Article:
by Tim Janof The following are my notes from the master classes in Bloomington, Indiana during the 75th Birthday celebration for Janos Starker (September 12-14, 1999). Please note that, though certain ideas are discussed in terms of specific points in the music, some ideas may be applied in a more general sense. Maria Kliegel's Master Class: Bach c minor Prelude The dotted notes shouldn't come out like triplets (i.e. m. 8). It is important that one learn about Baroque performance practice. Come in on the opening C's with confidence, though not necessarily with a bang. The G in measure 1 continues what the C is doing, so be sure to connect it to the previous C. One gets better articulation in the dotted eighth-sixteenth passages (i.e. m. 6) if one [...]

Cello Classics: An Interview with Sebastian Comberti (June, 2002)

Interview by Selma Gokcen SG: What led to the creation of the label Cello Classics? SC: A number of different things all coming together at the same time. At the bottom of it all is my interest in finding repertoire that hasn't been played before, which I imagine is common to nearly every cellist. In particular, for many years now, I have been trying to work out where the origins of the 19th century sonata actually lie. We are led to believe that the cello and piano sonata began with Beethoven, as if he suddenly decided to compose the Opus 5. There must have been other previous examples. In the course of my research, I frequently talked to Keith Harvey and discovered that he had similar interests. His own music [...]

Conversation with Apocalyptica (August, 2001)

Interview by Michele Klau & Rejscheck The idea was as simple as successful: to play heavy metal music on classical instruments - cellos. Today Apocalyptica is much more than a Metallica cover band. They have their own style and play their own songs. The people at the concerts don’t come to hear Metallica songs, they come to hear Apocalyptica. The four ex-Sibelius Academy students Eicca Toppinen, Paavo Lötjönen, Max Lilja and Perttu Kivilaakso (replaced Antero Manninen who left the band in ’99) have released three albums, worked in numreous cooperations with other musicians and have been touring through Europe almost nonstop for the last few years. We made this interview with Max Lilja and Paavo Lötjönen from Apocalyptica before the concert in Jena/Germany on August 17, 2001. Thanks to Jennifer [...]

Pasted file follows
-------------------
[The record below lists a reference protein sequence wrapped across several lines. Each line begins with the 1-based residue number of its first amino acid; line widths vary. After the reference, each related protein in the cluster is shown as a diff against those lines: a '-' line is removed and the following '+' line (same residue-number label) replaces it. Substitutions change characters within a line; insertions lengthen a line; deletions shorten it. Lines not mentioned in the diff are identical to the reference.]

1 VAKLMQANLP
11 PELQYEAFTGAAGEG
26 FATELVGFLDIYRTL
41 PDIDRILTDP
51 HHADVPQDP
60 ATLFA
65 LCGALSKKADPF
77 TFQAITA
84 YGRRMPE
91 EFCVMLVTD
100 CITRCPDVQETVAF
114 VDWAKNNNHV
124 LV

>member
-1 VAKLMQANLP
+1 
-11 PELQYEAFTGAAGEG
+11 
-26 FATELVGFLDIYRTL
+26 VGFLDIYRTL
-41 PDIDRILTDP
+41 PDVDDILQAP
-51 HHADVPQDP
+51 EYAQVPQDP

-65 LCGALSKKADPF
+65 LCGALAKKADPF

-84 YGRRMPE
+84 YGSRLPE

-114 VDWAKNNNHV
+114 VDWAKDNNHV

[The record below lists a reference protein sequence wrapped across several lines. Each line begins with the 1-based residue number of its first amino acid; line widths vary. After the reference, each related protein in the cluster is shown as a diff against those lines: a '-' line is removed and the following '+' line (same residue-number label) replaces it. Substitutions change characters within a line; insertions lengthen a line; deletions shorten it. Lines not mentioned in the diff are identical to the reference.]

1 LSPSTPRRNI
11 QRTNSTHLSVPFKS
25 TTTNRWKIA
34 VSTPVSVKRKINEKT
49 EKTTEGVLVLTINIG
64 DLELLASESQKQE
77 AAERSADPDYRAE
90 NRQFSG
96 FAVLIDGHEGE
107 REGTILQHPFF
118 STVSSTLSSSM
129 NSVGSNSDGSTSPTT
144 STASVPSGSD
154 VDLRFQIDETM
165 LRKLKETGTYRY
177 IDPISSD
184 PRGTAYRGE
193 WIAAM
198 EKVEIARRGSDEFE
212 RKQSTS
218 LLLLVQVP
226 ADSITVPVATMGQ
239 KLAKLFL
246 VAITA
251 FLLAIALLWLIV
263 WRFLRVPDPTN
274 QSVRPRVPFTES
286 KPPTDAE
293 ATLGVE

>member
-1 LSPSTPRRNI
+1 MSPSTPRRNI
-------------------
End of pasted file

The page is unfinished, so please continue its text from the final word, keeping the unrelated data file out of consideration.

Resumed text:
Conversation with Steven Isserlis (May, 1998)

Interview by Tim Janof British cellist Steven Isserlis performs regularly with the world's leading orchestras, including the London Symphony and the Philharmonia, the Los Angeles Philharmonic, Cleveland Orchestra, Chicago and San Francisco Symphonies, Deutsches Symphonie-Orchester Berlin, and Japan's NHK Orchestra, collaborating with conductors such as Ashkenazy, Eschenbach, Gardiner, Norrington, Slatkin, Solti, and Tilson Thomas. He has enjoyed working with authentic instrument orchestras such as the English Baroque Soloists, the London Classical Players, and l'Orchestre Revolutionnaire et Romantique, and he has also been an inspiration for composer John Tavener, who as a result has written many works for cello. Admired for his expertise in the chamber music repertoire, Isserlis has been responsible for programming and participating in successful chamber music festivals both at London's Wigmore Hall and at the Salzburg Festival, [...]

Conversation with Victor Sazer (1997)

Interview by Tim Janof Victor Sazer is the author of New Directions in Cello Playing. His teachers included Leonard Rose, Edgar Lustgarten, Claus Adam and George Neikrug. After leaving Juilliard, he became a member of the Houston Symphony. He later moved to Los Angeles where he enjoyed an active professional life in the film, television, and recording industries and as a chamber musician. Throughout his career, Mr. Sazer has been deeply committed to teaching and is widely recognized for his innovative and creative teaching methods. He served as an artist-teacher of cello and chamber music at the California State University at Long Beach for more than twenty years. He is a past president of the California American String Teachers Association and a founding member of the Los Angeles Violoncello Society. [...]